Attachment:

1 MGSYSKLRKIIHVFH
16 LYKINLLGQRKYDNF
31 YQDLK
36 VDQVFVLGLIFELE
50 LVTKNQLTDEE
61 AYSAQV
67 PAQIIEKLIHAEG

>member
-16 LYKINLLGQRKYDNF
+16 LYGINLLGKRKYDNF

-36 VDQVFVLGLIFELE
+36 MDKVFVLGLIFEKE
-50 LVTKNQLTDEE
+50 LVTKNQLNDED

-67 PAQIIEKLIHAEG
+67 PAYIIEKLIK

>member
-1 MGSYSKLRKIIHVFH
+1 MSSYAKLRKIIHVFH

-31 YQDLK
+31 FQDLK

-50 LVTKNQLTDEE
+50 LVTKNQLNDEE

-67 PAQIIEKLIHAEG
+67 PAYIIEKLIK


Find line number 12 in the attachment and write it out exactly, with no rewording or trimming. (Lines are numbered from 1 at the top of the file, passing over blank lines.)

+36 MDKVFVLGLIFEKE